This interview by the CBC highlights some of the contradictions between the official industry position and the reports coming from local communities:

The behaviour of a Canadian company on foreign soil should be of importance to Canadian EIA practitioners because it brings up certain ethical questions regarding standards that are upheld in one country and disregarded in another. This begs the question: Should Canadian EIA standards apply as a minimum to Canadian companies when operating overseas? Public consultation and a thorough EIA process are necessary to ensure that conflicts leading to human rights abuses do not arise. If the process is not well established in the countries where Canadian companies operate, then the responsibility falls on Canada to ensure that a minimum standard is followed.


Bill C-300, the Corporate Accountability of Mining, Oil and Gas Corporations in Developing Countries Act. 2009.

CBC News. “Congolese try suing Anvil Mining in Canada”. November 8, 2010.

Lange, S. 2011. Gold and governance: Legal injustices and lost opportunities in Tanzania. African Affairs. 00/00:1-20.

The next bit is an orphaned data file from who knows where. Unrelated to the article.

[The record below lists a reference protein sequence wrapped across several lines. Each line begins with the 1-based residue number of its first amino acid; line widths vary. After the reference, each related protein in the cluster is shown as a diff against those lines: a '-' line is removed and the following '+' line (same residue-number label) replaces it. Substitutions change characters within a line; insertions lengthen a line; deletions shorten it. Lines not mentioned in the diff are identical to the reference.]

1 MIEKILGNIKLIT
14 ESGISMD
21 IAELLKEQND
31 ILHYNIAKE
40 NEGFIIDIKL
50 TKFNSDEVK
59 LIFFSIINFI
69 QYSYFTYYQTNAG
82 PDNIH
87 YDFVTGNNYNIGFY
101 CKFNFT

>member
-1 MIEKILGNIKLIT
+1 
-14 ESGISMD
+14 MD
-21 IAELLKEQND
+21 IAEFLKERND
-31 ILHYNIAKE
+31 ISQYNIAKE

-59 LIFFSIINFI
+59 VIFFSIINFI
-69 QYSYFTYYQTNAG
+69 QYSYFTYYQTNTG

OECD (2011), Report on the application of the Convention on Combating Bribery of Foreign Public Officcials in International Business Transactions and the 2009 revised recommendation on combating bribery in international business transactions, OECD Publishing.

Sandborn, Tom. “Canadian mining firm accused of complicity in Congo killings”. In the Tyee. November 26, 2010.

Standing Committee on Foreign Affairs and International Trade. Fourteenth Report. 2005.

Whittington, Les. “Canadian mining firms worst for environment, rights: Report” In the Toronto Star. October 19, 2010.

York, Geoffrey. “Barrick’s Tanzanian project tests ethical mining policies”. In the Globe and Mail. September 29, 2011.